Christ is finally and uniquely made present to us in the Mass through the bread and wine that become his body and blood. This makes the Liturgy of the Eucharist the high point of the Mass.
Our offerings of bread and wine are brought forward in the Offertory Procession. The priest prepares them for the Eucharistic Prayer, and invites us to join him in praying that God will accept our offering. We offer not only the bread and wine, but ourselves as well, opening ourselves completely to the will of God.
Following the Prayer Over the Offerings, the priest begins the Eucharistic Prayer. This prayer is addressed to God. It is the prayer of Christ and his Church, led by the priest who acts in the person of Christ (in persona Christi). It begins with a Preface which is specific to the feast, season or occasion, calling to mind a particular aspect of the mystery of salvation. It also reminds us that we pray in union with the whole Church, throughout the world and the Church eternal: the angels, saints, and the whole company of heaven. There are several options for the Eucharistic Prayer itself. Each, however, shares some essential elements:
- Remembering the presence and action of God throughout history
- Calling upon the Holy Spirit to be present; to transform the bread and wine into the Body and Blood of Christ, and to transform us, the Church, to be more like Christ
- Praying in hope that we will follow Christ along the path to eternal life.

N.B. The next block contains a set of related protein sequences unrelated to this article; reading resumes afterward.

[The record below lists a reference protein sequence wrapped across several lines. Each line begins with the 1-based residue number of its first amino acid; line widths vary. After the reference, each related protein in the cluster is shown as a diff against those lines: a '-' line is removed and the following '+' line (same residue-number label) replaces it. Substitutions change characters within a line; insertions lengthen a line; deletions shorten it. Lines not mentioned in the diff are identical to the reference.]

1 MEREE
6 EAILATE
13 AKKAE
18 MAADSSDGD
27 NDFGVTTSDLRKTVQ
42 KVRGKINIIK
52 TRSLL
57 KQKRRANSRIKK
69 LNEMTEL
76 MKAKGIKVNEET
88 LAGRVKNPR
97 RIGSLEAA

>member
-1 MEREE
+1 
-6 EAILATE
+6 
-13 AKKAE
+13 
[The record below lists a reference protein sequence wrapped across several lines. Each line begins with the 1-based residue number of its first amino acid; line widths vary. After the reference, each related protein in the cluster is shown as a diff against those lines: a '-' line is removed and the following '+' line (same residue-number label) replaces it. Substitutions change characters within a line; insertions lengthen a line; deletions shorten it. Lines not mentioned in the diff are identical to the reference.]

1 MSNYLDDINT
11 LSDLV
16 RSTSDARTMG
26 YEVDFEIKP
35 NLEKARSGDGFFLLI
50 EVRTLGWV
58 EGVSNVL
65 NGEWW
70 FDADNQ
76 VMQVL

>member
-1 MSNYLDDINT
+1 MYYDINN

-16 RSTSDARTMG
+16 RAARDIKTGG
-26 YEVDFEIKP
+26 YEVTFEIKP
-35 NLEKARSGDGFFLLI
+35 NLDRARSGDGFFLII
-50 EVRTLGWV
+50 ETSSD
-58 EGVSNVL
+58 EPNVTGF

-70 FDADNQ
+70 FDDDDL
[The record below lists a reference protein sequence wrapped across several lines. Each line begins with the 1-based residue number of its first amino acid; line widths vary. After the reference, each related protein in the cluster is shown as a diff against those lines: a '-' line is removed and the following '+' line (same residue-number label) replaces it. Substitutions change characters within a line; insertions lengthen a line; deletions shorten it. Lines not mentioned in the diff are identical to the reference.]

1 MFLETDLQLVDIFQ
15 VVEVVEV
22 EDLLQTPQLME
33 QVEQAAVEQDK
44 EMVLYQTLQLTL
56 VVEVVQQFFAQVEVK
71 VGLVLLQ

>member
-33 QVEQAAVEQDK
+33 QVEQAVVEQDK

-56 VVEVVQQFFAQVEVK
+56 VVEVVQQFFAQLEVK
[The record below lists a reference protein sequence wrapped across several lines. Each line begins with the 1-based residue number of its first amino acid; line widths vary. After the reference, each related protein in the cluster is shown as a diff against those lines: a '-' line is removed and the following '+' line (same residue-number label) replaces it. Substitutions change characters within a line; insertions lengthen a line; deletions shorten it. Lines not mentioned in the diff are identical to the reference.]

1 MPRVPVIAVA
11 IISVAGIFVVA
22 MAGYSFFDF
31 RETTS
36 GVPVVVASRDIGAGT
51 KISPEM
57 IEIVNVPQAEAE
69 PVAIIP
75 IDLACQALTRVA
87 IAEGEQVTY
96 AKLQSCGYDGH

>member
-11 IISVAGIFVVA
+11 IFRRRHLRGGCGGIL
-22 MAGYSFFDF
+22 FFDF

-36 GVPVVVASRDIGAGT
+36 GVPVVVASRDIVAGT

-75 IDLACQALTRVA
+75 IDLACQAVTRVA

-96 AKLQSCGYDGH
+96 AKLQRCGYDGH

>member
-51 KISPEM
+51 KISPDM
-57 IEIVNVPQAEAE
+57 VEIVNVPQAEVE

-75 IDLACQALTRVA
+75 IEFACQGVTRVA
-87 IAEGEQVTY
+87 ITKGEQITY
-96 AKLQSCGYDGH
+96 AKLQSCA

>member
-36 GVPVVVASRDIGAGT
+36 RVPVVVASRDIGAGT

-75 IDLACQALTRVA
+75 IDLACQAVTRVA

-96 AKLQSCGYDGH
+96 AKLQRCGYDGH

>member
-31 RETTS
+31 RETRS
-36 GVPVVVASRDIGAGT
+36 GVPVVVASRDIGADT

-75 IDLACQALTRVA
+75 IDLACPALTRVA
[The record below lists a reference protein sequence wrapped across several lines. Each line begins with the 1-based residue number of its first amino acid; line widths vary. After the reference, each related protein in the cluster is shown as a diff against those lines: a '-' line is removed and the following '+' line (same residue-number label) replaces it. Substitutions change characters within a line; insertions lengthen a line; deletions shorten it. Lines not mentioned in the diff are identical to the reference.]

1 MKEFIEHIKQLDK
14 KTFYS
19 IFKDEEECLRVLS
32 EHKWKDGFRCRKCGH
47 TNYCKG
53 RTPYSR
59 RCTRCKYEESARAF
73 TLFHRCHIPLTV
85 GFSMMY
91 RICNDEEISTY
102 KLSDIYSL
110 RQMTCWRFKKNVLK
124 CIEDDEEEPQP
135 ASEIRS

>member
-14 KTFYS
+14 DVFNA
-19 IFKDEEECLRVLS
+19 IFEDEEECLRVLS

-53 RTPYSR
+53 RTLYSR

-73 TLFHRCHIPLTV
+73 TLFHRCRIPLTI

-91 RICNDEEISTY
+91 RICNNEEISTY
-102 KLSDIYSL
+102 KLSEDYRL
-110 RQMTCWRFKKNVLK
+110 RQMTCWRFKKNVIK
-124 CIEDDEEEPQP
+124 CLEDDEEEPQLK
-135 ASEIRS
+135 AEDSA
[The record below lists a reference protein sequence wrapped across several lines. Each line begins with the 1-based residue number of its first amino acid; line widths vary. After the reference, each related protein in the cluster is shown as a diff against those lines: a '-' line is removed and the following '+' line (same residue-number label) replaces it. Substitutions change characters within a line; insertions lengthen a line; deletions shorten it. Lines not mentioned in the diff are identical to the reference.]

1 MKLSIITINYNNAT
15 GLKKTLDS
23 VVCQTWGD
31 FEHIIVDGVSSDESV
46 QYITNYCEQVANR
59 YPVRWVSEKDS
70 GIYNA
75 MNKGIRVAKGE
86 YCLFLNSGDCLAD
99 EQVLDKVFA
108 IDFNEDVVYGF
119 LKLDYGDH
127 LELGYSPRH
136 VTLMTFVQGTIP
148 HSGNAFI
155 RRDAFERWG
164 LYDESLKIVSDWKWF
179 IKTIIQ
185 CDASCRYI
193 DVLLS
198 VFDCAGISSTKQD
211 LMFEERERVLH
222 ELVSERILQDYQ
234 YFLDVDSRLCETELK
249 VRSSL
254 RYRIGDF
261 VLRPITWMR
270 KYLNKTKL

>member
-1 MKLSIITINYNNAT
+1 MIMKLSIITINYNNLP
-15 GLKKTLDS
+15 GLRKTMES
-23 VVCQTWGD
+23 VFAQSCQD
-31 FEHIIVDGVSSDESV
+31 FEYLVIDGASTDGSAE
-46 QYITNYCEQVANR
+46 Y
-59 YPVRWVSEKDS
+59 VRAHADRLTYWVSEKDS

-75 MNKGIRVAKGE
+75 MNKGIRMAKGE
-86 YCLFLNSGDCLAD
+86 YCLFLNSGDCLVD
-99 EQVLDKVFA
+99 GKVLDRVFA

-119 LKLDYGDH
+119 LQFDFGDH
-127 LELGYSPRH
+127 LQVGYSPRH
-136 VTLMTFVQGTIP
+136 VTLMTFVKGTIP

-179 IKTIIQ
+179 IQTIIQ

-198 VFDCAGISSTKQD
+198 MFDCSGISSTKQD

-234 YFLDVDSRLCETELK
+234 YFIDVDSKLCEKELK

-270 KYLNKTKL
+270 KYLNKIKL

Like the Gospel Acclamation, our acclamations in the Eucharistic Prayer – the Sanctus (Holy, Holy), Memorial Acclamation (Mystery of Faith) and Great Amen – are of great importance, allowing us to add our voice to this great prayer of praise and thanksgiving. They should be sung whenever possible. We kneel during the Eucharistic Prayer as a sign of reverence.
Once the Eucharistic Prayer is complete, we enter into the Communion Rite. This begins with the Lord’s Prayer, where we, among other things, pray that “Our Father” will “give us, this day, our daily bread”. After this is the Rite of Peace, a part of the Mass which St Justin noted in his account of the Mass in the second century. We pray that Christ’s peace may reign in our world and be with us always. We then exchange with those around us, in a way that is appropriate and customary within local culture and practice.
The Fraction then follows, with the singing or reciting of the Agnus Dei (Lamb of God). The Eucharist is prepared for sharing with us all, and we prepare ourselves to receive it. We kneel once again in reverence. The priest then invites us to communion, and we pray that, while we are imperfect, through the will of God we will be healed and made ready to receive the Body and Blood of Christ.
Through Holy Communion we are brought into profound unity with Christ and with each other. Our singing of the communion song is a sign of this profound unity. We come forward in procession as one body in Christ. Before we step forward to receive communion, we bow in reverence to the Blessed Sacrament. The priest or minister says “The Body of Christ” or “The Blood of Christ”, and we acknowledge and affirm this great mystery by saying “Amen”. Although Christ is completely present in each Eucharistic element, we are encouraged to follow Christ’s command to the apostles, to eat his Body and drink his Blood, receiving communion under both kinds. After communion, we have time for silent prayer, and a hymn of thanksgiving may also be sung. Finally, the Liturgy of the Eucharist is brought to a close with the Prayer After Communion. This is one of the three Trinitarian Collect Prayers of the Mass, the other two being the Collect Prayer in the Introductory Rites, and the Prayer Over the Offerings.
Texts of the Order of Mass
- from the current edition of the Roman Missal (Universalis Publishing)